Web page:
Tuesday, October 14, 2008
THE MIDNIGHT MEAT TRAIN
Down the subway steps, token in hand. Through the automatic gates. The smell of the tunnels was in his nostrils now. Not the smell of the deep tunnels of course. They had a scent all of their own. But there was reassurance even in the stale electric air of this shallow line. The regurgitated breath of a million travellers circulated in this warren, mingling with the breath of creatures far older; things with voices soft like clay, whose appetites were abominable. How he loved it. The scent, the dark, the thunder.
So, for whatever reason they may have had—petty studio politics, or a conscious attempt of a studio to move towards more mainstream fare—this one was screwed by Lionsgate in the US, dumped into a pitiful 102 dollar and second-run theatres simply to fulfill contractual obligations.
I can only hope that this finds blazing life on DVD, because it certainly deserves it.
Based on Clive Barker’s short story from his landmark Books of Blood collection, Ryuhei Kitamura’s The Midnight Meat Train finds struggling photographer Leon Kaufman (Alias and Kitchen Confidential’s Bradley Cooper) on the brink of staking out some wall space at a group exhibit by noted art dealer Susan Hoff (Brooke Shields); all he needs is to “capture the heart of the city.”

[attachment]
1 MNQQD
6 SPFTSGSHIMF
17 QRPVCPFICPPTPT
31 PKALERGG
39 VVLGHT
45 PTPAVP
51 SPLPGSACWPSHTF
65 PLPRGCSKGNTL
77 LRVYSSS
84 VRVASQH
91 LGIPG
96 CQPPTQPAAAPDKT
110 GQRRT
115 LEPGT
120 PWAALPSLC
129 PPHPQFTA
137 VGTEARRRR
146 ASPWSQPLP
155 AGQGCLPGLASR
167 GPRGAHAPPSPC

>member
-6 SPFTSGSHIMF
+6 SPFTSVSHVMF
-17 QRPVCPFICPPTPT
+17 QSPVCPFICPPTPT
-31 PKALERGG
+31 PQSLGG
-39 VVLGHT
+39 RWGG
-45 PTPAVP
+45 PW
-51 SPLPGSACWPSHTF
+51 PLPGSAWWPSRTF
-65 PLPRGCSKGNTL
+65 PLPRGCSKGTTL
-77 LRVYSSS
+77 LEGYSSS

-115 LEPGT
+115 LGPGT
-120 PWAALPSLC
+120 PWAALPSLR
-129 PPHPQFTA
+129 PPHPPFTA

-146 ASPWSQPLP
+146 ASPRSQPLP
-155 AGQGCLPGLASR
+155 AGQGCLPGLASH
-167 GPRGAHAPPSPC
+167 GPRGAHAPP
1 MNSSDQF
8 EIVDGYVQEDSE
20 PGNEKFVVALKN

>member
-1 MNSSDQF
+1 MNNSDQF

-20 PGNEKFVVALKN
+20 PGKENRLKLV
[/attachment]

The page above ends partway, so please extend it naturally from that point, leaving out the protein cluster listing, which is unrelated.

But what happens when a city’s heart isn’t exactly pure?
We all know what Nietzsche said about staring into abysses, yes?
New York was just a city.
He had seen her wake in the morning like a slut, and pick murdered men from between her teeth, and suicides from the tangles of her hair. He had seen her late at night, her dirty back streets shamelessly courting depravity. He had watched her in the hot afternoon, sluggish and ugly, indifferent to the atrocities that were being committed every hour in her throttled passages.
It’s Cooper’s portrayal of Leon—in tandem with that of Popular’s Leslie Bibb (who plays Leon’s supportive girlfriend Maya)—that serves to ground this dark tale of servitude and ritual and death, as the photographer finds himself spiraling into the shadows of the inner workings of the vast metropolis, where people go missing every day, some never to be found again.
The chemistry between Cooper and Bibb brings a warm and tender life to the couple, making them genuine and real, thus making the inexorable slide to the film’s brutal climax all the harder.
The horror in Midnight Meat Train can be found just as much in Leon’s descent into obsession and the gradual fraying of his relationship with Maya, as it can in the spectacularly over-the-top gore, delivered on-screen by a silently scowling Vinnie Jones, who plays the butcher Mahogany.
Another reason why I so looked forward to this adaptation was because Jonathan Sela was the cinematographer on-board, and though I do feel he captured more striking and riveting imagery in The Omen remake and in Rohtenburg (review in Archive), Sela’s contribution here is nonetheless undeniable.
Kitamura—who brought us Versus and Azumi—is the kind of director who needs a great cinematographer to bring his wild visions to the screen, and Sela certainly does that.
“We are the City fathers,” the thing said. “And mothers, and daughters and sons. The builders, the law-makers. We made this city.”
“New York?” said Kaufman. The Palace of Delights?
“Before you were born, before anyone living was born.”